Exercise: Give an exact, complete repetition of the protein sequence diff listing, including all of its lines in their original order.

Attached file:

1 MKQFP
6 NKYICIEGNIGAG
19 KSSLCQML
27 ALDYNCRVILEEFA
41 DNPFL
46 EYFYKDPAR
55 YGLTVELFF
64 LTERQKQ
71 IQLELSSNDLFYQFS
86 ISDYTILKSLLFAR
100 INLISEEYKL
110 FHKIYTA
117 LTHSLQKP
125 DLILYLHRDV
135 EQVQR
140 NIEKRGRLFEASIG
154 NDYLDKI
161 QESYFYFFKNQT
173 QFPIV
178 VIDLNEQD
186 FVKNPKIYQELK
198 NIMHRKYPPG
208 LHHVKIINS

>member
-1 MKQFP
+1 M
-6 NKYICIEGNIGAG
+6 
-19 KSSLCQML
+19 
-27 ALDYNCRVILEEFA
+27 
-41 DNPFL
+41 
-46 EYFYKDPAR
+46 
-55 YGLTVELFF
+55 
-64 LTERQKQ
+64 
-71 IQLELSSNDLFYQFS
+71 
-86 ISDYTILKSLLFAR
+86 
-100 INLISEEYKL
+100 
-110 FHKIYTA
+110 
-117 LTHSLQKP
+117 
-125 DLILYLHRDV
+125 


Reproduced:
1 MKQFP
6 NKYICIEGNIGAG
19 KSSLCQML
27 ALDYNCRVILEEFA
41 DNPFL
46 EYFYKDPAR
55 YGLTVELFF
64 LTERQKQ
71 IQLELSSNDLFYQFS
86 ISDYTILKSLLFAR
100 INLISEEYKL
110 FHKIYTA
117 LTHSLQKP
125 DLILYLHRDV
135 EQVQR
140 NIEKRGRLFEASIG
154 NDYLDKI
161 QESYFYFFKNQT
173 QFPIV
178 VIDLNEQD
186 FVKNPKIYQELK
198 NIMHRKYPPG
208 LHHVKIINS

>member
-1 MKQFP
+1 M
-6 NKYICIEGNIGAG
+6 
-19 KSSLCQML
+19 
-27 ALDYNCRVILEEFA
+27 
-41 DNPFL
+41 
-46 EYFYKDPAR
+46 
-55 YGLTVELFF
+55 
-64 LTERQKQ
+64 
-71 IQLELSSNDLFYQFS
+71 
-86 ISDYTILKSLLFAR
+86 
-100 INLISEEYKL
+100 
-110 FHKIYTA
+110 
-117 LTHSLQKP
+117 
-125 DLILYLHRDV
+125 